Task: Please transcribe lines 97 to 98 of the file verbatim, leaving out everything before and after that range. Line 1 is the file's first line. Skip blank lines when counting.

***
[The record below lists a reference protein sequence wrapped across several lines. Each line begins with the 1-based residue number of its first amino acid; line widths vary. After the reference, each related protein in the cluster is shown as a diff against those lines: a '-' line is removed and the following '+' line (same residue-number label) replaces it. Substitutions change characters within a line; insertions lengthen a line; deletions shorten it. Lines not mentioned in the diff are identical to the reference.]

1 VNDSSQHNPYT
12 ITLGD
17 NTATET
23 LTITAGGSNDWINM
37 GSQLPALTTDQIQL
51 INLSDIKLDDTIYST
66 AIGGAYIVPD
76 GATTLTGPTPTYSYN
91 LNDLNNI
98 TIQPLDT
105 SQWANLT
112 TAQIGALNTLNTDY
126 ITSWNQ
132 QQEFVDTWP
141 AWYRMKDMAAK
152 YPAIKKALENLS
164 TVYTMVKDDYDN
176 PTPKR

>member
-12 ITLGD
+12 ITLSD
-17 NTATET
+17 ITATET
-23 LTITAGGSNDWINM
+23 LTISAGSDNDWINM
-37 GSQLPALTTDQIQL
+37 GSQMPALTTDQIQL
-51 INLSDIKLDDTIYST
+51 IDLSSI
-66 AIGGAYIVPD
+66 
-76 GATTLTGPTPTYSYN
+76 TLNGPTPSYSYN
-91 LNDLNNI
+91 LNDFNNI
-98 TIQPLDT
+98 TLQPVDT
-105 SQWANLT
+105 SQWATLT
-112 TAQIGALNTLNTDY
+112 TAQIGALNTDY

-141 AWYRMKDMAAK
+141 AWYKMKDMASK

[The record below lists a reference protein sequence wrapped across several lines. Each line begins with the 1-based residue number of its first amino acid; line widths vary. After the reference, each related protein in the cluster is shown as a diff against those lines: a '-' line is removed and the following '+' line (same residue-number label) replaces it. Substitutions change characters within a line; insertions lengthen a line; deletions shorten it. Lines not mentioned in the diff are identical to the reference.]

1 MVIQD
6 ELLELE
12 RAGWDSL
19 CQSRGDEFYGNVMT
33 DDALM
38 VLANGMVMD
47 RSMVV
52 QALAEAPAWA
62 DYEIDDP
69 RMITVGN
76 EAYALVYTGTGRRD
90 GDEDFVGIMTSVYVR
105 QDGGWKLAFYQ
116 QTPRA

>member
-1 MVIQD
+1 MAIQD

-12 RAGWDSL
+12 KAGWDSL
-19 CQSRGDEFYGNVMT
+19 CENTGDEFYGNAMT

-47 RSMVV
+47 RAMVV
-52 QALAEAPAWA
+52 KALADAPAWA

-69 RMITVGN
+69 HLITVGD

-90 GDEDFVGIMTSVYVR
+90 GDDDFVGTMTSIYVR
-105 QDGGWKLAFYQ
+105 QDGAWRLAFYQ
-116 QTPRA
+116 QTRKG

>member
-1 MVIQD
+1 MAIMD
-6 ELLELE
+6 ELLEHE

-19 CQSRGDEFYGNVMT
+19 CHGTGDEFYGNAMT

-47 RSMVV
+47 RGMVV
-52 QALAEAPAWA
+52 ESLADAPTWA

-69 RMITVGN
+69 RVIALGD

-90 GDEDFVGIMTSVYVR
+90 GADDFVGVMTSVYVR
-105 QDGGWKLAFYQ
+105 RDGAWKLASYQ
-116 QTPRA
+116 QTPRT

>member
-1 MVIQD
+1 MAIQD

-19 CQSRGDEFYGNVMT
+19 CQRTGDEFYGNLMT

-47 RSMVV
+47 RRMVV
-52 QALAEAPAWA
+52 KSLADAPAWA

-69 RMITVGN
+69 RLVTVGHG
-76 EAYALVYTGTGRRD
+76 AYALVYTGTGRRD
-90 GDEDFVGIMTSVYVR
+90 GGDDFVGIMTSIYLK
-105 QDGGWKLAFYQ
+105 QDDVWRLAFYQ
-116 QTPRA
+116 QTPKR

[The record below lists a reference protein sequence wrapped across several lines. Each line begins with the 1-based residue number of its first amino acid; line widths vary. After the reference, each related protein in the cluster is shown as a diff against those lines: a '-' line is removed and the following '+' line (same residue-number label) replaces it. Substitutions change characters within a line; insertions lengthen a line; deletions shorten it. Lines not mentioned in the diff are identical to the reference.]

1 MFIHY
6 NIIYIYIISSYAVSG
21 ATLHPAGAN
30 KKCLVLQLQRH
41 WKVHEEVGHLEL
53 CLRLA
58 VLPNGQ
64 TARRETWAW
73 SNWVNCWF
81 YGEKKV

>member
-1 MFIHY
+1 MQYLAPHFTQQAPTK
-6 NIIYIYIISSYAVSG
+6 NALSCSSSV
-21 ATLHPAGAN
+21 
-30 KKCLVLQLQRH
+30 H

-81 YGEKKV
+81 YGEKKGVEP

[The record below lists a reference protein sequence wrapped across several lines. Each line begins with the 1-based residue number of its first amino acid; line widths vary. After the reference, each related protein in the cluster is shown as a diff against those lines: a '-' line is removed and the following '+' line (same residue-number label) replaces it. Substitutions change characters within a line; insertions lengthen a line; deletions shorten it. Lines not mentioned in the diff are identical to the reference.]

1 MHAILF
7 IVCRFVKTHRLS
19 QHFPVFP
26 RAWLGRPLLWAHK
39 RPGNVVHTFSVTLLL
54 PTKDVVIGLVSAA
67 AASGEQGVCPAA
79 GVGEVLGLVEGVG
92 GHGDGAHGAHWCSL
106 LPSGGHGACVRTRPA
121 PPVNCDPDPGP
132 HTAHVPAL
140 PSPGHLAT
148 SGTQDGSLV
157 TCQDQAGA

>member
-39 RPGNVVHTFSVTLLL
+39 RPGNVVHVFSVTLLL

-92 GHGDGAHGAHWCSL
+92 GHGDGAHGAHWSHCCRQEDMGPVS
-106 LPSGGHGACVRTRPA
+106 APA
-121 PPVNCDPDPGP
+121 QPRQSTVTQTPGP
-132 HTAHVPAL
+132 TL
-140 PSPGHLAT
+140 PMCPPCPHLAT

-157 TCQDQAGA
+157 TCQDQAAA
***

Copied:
+116 QTPRT

>member